He knew not, for the earth was gone for him, And Time had nothing more of night nor day

For his congealing blood, and senses dim ; And how this heavy faintness pass'd away

He knew not, till each painful pulse and limb, And tingling vein seem'd throbbing back to life, For Death, though vanquish’d, still retired with strife.

His eyes he open'd, shut, again unclosed,

For all was doubt and dizziness; he thought He still was in the boat, and had but dozed,

And felt again with his despair o'erwrought, And wish'd it death in which he had reposed,

And then once more his feelings back were brought, And slowly by his swimming eyes was seen A lovely female face of seventeen.

'Twas bending close o'er his, and the small mouth

Seem'd almost prying into his for breath ; And, chafing him, the soft warm hand of youth

Recall’d his answering spirits back from death ;
And bathing his chill temples, tried to soothe

Each pulse to animation, till beneath
Its gentle touch and trembling care, a sigh

To these kind efforts made a low reply.

and warm,

Then was the cordial pour'd, and mantle flung

Around his scarce-clad limbs ; and the fair arm
Raised higher the faint head which o'er it hung;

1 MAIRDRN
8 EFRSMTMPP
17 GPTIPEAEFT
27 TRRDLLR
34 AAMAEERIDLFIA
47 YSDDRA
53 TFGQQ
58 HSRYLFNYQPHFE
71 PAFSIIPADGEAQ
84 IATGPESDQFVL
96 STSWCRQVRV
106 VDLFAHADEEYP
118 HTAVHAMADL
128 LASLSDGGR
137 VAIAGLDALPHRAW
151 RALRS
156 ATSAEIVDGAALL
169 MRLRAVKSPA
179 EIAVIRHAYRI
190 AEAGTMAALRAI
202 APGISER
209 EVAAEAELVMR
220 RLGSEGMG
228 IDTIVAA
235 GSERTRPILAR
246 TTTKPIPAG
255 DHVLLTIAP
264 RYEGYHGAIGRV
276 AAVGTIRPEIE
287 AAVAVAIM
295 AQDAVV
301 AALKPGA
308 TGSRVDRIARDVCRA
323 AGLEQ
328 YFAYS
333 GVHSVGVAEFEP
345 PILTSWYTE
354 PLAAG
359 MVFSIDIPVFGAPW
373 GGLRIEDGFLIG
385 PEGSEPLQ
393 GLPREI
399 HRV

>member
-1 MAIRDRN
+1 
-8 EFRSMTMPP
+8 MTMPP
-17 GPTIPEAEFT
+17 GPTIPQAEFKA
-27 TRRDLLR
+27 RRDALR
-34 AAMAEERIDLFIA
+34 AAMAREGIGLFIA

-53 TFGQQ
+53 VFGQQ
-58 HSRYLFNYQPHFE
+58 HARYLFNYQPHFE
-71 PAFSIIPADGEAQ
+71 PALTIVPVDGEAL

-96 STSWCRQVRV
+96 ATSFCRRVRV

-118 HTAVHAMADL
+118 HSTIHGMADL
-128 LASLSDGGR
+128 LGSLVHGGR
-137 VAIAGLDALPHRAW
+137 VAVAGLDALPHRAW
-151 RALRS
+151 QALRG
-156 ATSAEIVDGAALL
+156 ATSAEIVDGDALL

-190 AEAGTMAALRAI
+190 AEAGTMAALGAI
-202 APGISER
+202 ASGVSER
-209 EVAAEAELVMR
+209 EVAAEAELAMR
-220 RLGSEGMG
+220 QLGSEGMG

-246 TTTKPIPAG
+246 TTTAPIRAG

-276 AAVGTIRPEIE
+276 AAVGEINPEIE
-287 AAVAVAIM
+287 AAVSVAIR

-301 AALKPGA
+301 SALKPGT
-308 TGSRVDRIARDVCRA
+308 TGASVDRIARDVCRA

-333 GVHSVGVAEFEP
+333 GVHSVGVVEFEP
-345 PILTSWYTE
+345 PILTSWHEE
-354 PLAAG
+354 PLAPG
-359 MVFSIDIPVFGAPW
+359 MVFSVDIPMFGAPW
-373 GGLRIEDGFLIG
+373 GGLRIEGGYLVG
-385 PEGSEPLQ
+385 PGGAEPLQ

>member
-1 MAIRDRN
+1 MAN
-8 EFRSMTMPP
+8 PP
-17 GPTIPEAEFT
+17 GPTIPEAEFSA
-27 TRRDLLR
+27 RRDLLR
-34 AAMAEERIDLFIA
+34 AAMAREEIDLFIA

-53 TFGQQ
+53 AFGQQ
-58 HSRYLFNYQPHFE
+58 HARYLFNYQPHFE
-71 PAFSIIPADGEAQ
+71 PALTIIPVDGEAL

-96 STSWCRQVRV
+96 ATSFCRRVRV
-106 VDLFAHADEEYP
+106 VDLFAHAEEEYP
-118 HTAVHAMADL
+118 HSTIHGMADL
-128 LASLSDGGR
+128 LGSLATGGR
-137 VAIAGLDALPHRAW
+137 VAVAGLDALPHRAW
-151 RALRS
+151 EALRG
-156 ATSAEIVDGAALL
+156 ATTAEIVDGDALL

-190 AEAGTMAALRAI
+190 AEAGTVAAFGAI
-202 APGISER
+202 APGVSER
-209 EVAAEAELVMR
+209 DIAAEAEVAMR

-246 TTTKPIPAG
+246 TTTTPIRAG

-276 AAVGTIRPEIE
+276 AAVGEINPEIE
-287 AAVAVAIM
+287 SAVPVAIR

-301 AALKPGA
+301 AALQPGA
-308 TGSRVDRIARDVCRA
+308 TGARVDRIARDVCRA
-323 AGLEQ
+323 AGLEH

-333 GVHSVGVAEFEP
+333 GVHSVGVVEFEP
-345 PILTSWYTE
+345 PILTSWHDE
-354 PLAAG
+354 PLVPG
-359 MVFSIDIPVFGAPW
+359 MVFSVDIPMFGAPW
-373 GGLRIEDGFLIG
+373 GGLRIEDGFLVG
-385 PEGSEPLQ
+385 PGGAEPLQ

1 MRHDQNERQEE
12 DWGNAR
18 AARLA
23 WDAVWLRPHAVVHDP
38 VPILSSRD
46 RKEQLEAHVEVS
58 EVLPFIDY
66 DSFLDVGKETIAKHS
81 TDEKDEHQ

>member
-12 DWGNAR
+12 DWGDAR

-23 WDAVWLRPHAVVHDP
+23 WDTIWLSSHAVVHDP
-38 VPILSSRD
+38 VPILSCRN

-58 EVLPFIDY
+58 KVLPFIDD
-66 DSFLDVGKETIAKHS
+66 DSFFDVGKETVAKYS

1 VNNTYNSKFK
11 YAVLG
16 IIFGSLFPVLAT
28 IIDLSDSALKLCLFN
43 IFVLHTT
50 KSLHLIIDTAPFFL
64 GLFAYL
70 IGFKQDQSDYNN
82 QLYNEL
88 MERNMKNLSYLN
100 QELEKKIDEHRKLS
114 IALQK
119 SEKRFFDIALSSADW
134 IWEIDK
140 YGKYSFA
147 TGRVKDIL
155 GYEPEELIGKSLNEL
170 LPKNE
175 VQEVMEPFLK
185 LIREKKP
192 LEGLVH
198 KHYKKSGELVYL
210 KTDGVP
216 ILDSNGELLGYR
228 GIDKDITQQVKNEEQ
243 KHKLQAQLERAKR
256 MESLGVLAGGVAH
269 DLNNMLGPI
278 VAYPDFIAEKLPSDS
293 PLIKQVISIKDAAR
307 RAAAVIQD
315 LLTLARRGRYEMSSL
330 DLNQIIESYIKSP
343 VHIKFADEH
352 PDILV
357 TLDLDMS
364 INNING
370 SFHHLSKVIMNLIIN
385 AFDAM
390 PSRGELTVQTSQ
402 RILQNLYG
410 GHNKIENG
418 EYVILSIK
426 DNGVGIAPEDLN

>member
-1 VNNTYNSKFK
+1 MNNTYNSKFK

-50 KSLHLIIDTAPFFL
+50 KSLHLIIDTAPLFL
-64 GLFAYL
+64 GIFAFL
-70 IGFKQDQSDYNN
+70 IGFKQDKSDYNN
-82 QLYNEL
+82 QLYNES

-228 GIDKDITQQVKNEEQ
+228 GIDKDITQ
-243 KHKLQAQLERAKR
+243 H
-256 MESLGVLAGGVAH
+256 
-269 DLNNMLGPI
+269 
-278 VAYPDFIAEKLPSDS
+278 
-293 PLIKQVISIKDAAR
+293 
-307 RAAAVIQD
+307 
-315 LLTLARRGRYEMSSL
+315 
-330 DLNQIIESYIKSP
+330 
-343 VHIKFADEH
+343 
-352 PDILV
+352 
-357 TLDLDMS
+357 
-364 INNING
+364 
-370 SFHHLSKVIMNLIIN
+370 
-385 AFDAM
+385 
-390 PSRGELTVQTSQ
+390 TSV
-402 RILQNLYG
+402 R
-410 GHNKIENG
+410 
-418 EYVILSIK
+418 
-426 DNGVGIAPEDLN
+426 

And her transparent cheek, all pure
Pillow'd his death-like forehead; then she wrung

His dewy curls, long drench'd by every storm;
And watch'd with eagerness each throb that drew
A sigh from his heaved bosom-and hers, too.

-one

And lifting him with care into the cave,

The gentle girl, and her attendant,
Young, yet her elder, and of brow less grave,

And more robust of figure,—then begun
To kindle fire, and as the new flames gave

Light to the rocks that roof'd them, which the sun Had never seen, the maid, or whatsoe'er She was, appear'd distinct, and tall, and fair

Her brow was overhung with coins of gold,

That sparkled o'er the auburn of her hair, Her clustering hair, whose longer locks were rollid

In braids behind ; and though her stature were Even of the highest for a female mould,